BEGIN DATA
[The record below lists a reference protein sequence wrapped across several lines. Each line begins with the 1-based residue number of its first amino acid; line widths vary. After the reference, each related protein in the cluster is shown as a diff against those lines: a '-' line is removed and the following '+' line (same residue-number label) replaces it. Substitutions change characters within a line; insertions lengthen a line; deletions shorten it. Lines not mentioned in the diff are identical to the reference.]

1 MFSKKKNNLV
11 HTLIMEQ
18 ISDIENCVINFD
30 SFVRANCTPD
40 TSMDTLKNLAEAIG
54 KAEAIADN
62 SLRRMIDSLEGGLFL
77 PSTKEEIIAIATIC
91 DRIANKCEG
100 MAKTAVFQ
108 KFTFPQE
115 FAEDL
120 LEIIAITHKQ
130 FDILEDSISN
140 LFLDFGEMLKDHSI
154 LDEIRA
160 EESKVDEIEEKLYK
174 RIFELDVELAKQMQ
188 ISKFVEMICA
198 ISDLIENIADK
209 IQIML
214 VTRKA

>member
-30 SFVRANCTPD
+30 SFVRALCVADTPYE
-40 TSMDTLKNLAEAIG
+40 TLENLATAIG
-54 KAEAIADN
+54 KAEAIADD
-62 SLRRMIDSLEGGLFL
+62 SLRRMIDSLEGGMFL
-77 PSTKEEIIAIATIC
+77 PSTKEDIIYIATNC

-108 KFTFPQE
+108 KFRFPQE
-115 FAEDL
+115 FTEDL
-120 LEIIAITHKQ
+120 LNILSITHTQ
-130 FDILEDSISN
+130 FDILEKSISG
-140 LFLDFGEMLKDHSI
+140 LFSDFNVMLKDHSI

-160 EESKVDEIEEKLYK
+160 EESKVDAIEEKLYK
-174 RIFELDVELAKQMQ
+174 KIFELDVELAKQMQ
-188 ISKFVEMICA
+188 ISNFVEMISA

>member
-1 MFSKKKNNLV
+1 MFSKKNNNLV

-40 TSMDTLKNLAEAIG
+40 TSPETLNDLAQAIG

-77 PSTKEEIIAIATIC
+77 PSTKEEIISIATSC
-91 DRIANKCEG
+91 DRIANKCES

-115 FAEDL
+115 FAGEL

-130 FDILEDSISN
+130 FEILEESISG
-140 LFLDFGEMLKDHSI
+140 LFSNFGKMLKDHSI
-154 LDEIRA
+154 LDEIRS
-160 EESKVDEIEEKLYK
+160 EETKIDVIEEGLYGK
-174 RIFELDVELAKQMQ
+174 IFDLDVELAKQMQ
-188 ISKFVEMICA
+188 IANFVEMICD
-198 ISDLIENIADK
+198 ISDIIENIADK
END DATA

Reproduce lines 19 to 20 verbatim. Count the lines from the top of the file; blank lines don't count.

174 RIFELDVELAKQMQ
188 ISKFVEMICA